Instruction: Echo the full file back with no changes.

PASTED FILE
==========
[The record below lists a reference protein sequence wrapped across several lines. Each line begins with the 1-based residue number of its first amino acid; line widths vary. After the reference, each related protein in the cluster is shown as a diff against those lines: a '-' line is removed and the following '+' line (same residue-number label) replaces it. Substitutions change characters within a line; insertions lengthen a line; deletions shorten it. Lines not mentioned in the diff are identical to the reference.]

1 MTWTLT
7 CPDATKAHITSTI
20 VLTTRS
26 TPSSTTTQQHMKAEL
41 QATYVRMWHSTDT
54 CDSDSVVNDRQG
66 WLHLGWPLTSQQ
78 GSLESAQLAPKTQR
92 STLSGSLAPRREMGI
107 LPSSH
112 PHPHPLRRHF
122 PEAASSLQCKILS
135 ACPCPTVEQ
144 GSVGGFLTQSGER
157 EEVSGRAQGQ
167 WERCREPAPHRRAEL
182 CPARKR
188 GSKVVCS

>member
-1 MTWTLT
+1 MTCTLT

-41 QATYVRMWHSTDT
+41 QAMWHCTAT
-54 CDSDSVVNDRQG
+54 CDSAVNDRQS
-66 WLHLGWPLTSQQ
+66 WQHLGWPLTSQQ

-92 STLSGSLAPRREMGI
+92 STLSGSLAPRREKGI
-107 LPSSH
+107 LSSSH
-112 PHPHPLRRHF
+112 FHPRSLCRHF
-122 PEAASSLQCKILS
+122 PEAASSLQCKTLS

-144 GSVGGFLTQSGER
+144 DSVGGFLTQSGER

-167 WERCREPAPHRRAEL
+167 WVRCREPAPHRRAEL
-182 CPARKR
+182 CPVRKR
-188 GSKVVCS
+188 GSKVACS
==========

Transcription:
[The record below lists a reference protein sequence wrapped across several lines. Each line begins with the 1-based residue number of its first amino acid; line widths vary. After the reference, each related protein in the cluster is shown as a diff against those lines: a '-' line is removed and the following '+' line (same residue-number label) replaces it. Substitutions change characters within a line; insertions lengthen a line; deletions shorten it. Lines not mentioned in the diff are identical to the reference.]

1 MTWTLT
7 CPDATKAHITSTI
20 VLTTRS
26 TPSSTTTQQHMKAEL
41 QATYVRMWHSTDT
54 CDSDSVVNDRQG
66 WLHLGWPLTSQQ
78 GSLESAQLAPKTQR
92 STLSGSLAPRREMGI
107 LPSSH
112 PHPHPLRRHF
122 PEAASSLQCKILS
135 ACPCPTVEQ
144 GSVGGFLTQSGER
157 EEVSGRAQGQ
167 WERCREPAPHRRAEL
182 CPARKR
188 GSKVVCS

>member
-1 MTWTLT
+1 MTCTLT

-41 QATYVRMWHSTDT
+41 QAMWHCTAT
-54 CDSDSVVNDRQG
+54 CDSAVNDRQS
-66 WLHLGWPLTSQQ
+66 WQHLGWPLTSQQ

-92 STLSGSLAPRREMGI
+92 STLSGSLAPRREKGI
-107 LPSSH
+107 LSSSH
-112 PHPHPLRRHF
+112 FHPRSLCRHF
-122 PEAASSLQCKILS
+122 PEAASSLQCKTLS

-144 GSVGGFLTQSGER
+144 DSVGGFLTQSGER

-167 WERCREPAPHRRAEL
+167 WVRCREPAPHRRAEL
-182 CPARKR
+182 CPVRKR
-188 GSKVVCS
+188 GSKVACS